Benjamin Britten
1913 - 1976
Great Britain, England
Picture Picture
E.B. Britten
Edward Benjamin [Benjamin] Britten (22/11/1913 - 04/12/1976), an English composer. He was born, by happy coincidence, on St. Cecilia's Day, at the family home in Lowestoft, Suffolk, England. His father was a dentist. He was the youngest of four children, with a brother, Robert (1907), and two sisters, Barbara (1902) and Beth (1909). He was educated locally, and studied, first, piano, and then, later, viola, from private teachers. He began to compose as early as 1919, and after about 1922, composed steadily until his death.
Britten was awarded the Order of Merit in March 1965; he was created a Life Peer, Baron Britten of Aldeburgh in the County of Suffolk, in the Queen's Birthday Honours List, June, 1976. Three years earlier, in May, 1973, he had undergone open heart surgery which left him an invalid for the remainder of his life. He was nevertheless able to attend the London premiere of Death in Venice at Covent Garden, October, 1973, and was able to travel to Germany and Italy. He died at his home in Aldeburgh, Suffolk, on 4 December 1976 and is buried in the churchyard of the Aldeburgh Parish Church. His colleagues Peter Pears and Imogene Holst, co-founders with BB of the Aldeburgh Festival, lie in adjacent graves.
Author:Vincent Brann
War requiem
Composed in:1961
Musical form:free
Text/libretto:Latin mass and poems by Wilfred Owen
In memory of:four of Britten's friends who were killed during WW I: Roger Burney, Piers Dunkerley, David Gill, Michael Halliday
Label(s):Naxos 8.553558-9
Among the settings commemorating the dead of the two world wars are John Foulds’s World Requiem (1919–21) and Britten’s War Requiem (1961), the latter providing graphic comment on the tragic futility of war by its juxtaposition of war poems by Wilfred Owen with texts of the Latin requiem mass.
It contains:
01. Requiem Aeternam
02. Dies Irae
03. Offertorium
04. Sanctus
05. Agnus Dei
06. Libera me
Author:Steven Chang-Lin Yu
Source:booklet of cd: Naxos 8.553558-9

♫ 01. Requiem Aeternam
© Naxos 8.553558-9

♫ 02. Dies Irae
© Naxos 8.553558-9

♫ 03. Offertorium
© Naxos 8.553558-9

♫ 04. Sanctus
© Naxos 8.553558-9

♫ 05. Agnus Dei
© Naxos 8.553558-9

♫ 06. Libera me
© Naxos 8.553558-9
The War Requiem (opus 66) was written for the reconsecration of Coventry Cathedral and was first performed there 30 May 1962. Coventry Cathedral had been destroyed during the Battle of Britain in World War II. Britten was commissioned to write a piece for the ceremony marking the completion of a new cathedral, designed by Basil Spence, built along side the the ruins of the original millenium-old structure. Since the work was to be performed inside the new cathedral, it was a good acoustic challenge for Britten. The ceremony was comprised of several works, including Tippett's opera King Priam.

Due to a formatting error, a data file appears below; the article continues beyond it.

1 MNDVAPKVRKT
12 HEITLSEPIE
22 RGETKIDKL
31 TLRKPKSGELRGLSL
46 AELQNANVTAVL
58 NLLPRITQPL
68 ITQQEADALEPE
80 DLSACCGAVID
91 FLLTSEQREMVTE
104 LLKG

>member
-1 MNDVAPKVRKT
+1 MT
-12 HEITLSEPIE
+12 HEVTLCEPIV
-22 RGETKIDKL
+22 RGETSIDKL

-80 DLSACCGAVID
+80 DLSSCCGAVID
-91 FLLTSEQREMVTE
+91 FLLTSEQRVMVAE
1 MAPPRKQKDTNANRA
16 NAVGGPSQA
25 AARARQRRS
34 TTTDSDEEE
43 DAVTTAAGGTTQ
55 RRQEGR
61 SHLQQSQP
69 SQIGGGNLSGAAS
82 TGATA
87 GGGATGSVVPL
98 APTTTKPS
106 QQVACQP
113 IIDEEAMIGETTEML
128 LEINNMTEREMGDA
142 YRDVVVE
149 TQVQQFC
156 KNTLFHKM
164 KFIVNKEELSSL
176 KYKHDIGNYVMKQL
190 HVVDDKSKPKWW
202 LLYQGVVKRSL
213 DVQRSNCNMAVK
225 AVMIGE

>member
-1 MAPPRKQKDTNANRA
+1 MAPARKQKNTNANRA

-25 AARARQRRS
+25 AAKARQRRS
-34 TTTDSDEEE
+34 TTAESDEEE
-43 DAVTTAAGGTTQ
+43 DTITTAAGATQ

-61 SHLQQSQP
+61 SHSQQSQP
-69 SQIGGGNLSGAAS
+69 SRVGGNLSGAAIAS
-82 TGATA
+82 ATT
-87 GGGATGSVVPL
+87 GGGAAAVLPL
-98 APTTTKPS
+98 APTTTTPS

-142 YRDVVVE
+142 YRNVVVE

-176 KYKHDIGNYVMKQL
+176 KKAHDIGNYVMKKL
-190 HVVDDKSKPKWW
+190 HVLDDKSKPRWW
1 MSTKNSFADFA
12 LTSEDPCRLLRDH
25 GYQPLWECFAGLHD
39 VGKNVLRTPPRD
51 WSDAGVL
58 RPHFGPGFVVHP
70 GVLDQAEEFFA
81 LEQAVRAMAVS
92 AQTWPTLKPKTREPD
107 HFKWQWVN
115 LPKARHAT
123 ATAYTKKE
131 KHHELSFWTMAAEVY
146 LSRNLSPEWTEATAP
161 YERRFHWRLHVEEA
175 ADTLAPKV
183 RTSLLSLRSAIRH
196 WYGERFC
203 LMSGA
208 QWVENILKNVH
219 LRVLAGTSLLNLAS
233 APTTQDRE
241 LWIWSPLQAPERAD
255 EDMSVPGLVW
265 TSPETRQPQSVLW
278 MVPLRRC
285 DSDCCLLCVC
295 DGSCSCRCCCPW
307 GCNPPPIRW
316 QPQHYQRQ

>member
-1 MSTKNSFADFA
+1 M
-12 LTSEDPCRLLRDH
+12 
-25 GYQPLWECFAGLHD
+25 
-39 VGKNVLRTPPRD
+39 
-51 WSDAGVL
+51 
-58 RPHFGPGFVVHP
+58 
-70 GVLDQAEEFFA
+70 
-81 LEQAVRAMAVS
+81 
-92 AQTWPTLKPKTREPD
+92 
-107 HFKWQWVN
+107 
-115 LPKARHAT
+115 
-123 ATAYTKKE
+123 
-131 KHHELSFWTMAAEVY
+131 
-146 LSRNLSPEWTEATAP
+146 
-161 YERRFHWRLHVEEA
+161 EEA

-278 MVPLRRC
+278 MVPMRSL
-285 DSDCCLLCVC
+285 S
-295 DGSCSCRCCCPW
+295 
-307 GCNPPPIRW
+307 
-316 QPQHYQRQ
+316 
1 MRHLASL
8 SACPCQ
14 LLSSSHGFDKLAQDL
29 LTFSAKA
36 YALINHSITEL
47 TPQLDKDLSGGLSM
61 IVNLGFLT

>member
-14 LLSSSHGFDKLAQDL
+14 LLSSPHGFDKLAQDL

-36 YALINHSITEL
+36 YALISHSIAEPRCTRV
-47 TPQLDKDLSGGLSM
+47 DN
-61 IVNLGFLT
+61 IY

The War Requiem was not meant to be a pro-British piece or a glorification of British soldiers, but a public statement of Britten's anti-war convictions. It was a denunciation of the wickedness of war, not of other men. The fact that Britten wrote the piece for three specific soloists - a German baritone (Dietrich Fischer-Dieskau), a Russian soprano (Galina Vishnevskaya), and a British tenor (Peter Pears) - demonstrated that he had more than the losses of his own country in mind, and symbolized the importance of reconciliation. (Unfortunately Vishnevskaya was not available for the first performance, and had to be replaced by Heather Harper). The piece was also meant to be a warning to future generations of the senselessness of taking up arms against fellow men.
The first London performance was on 6 Dec 1962, in Westminster Abbey. The work received immediate critical acclaim and was hailed as a masterpiece. It was widely performed both in Britain and abroad. Perhaps the combination of English poetry with the familiar text of the Latin mass made the requiem accessible to such a range of listeners and caused it to be so well received.
Later, the War Requiem was incorporated into a movie with the same name. The movie, which would have otherwise been silent, is a strange, dark work. Most of it seems completely pointless, which leaves one wondering if that was the intention -- to show how pointless war is. For the text of the War Requiem, Britten interspersed the Latin Mass for the Dead with nine poems written by Wilfred Owen (1893-1918), a World War I footsoldier who was killed a week before the Armistice. In total contrast to The Spirit of England, written by Britten's compatriot Edward Elgar, the War Requiem was a decidedly antiwar piece. The Spirit of England was also an epic work in which poetry was set to music, but it brought forth quite a different message.
W. Owen